Reviews Round-up

The critics' verdicts on Evgeny Morozov, Gillian Shephard and Diana Pinto.

To Save Everything, Click Here by Evgeny Morozov

In his new book, To Save Everything, Click Here, Evgeny Morozov looks at how “big data” and “smart” technologies may not be the ideal solution to human problems. Writing in the Daily Telegraph, Tom Chivers says Morozov is at his most compelling when discussing politics and the dangers of what he terms “technological solutionism”. “He quotes some unsettling statements from various figures in the tech world promising to do for politics what did for books”. Morozov points out that we can’t rate politicians on a five-star scale: politics is a messy business, with no “right” way of doing things. Written as a follow-up to his previous book The Net Delusion, in which he dispelled the notion that the internet was an ally of political freedom, Morozov argues that perfection is neither achievable nor desirable for politics. Chivers, while accepting his argument, criticises his “hyperactive, shouting tone” and says it makes it difficult to trust him: “I haven’t read, or even heard of, half the people whose internet 'solutionism' he decries, but it’s hard to believe they’re the simple-minded fools that he claims; some suggestion that he has taken their arguments seriously would make his own that much more forceful.”

Writing in the Guardian, Steven Poole stresses that although Morozov is quick to attack other “new-media cyberhustlers”, his attacks go deeper than righteous ridicule. “He also interrogates the intellectual foundations of the cyberhustler, and finds that, often, they have cherry-picked ideas from the scholarly literature that are at best highly controversial in their own fields.” Adding that Morozov “admirably and triumphantly” fulfils the purpose of the book, which is to warn against running politics like a start-up based on “big data”,  Poole praises Morozov as “one of our most penetrating and brilliantly sardonic critics of techno-utopianism”.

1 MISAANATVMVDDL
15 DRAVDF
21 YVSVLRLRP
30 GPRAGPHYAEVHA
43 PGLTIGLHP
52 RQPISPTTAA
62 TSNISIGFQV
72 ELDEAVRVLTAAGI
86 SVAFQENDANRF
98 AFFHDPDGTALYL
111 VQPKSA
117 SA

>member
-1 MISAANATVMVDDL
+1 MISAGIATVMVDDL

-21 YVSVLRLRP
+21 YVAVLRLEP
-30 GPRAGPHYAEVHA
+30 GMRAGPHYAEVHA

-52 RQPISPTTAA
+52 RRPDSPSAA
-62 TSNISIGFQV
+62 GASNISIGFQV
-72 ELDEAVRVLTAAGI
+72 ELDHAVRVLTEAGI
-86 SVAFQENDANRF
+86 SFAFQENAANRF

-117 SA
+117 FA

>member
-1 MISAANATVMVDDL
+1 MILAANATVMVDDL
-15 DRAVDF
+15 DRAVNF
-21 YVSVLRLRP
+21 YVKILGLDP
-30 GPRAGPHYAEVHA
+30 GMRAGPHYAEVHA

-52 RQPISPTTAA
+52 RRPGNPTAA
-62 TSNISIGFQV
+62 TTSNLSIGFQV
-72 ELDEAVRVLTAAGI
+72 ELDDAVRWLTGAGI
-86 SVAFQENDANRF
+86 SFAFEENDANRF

The Real Iron Lady: Working with Margaret Thatcher by Gillian Shephard

Whether or not you agreed with her, everyone in Westminster recognised that Margaret Thatcher was a force to be reckoned with. Gillian Shephard attempts to reveal the hidden personality of the first female Prime Minister, speaking to everyone from trade unionists to her eventual successor John Major. The Independent’s Sonia Purnell calls the book “clumsily assembled and, at times, repetitive”.

Despite pointing out these shortcomings, Purnell goes on to say that “it paints a compelling picture of how the disrespect of male colleagues in her early days of power contributed to the creation of the warrior-queen version of Thatcher demonised ever since.” First-hand accounts are used to re-construct the dramas of her political life; from the Falklands war through to the miners’ strike.

The Guardian’s Tristram Hunt describes the book as “clumsily written, shoddily edited, and often embarrassingly reverential". Going on to say it is “too hagiographical” and “offers little sense of the ideology of Thatcherism, or a truthful analysis of the breakdown between prime minister and parliamentary party.” He argues that it simply serves as a retort to Meryl Streep’s portrayal of Thatcher as a “dotty old pensioner” in last year’s The Iron Lady and is an act of “beatification for the blessed Margaret.”

Both critics see a pervasive comparison with today’s Conservative-led coalition lingering beneath the surface, as Purnell describes the parallels between Thatcher’s own rise to power and the apparent leadership ambitions of current Home Secretary Theresa May. Hunt believes it to be “a marked critique of David Cameron's premiership”, suggesting that  “everything the heroic Mrs T was in office, the callow Old Etonian is not.”

Israel Has Moved by Diana Pinto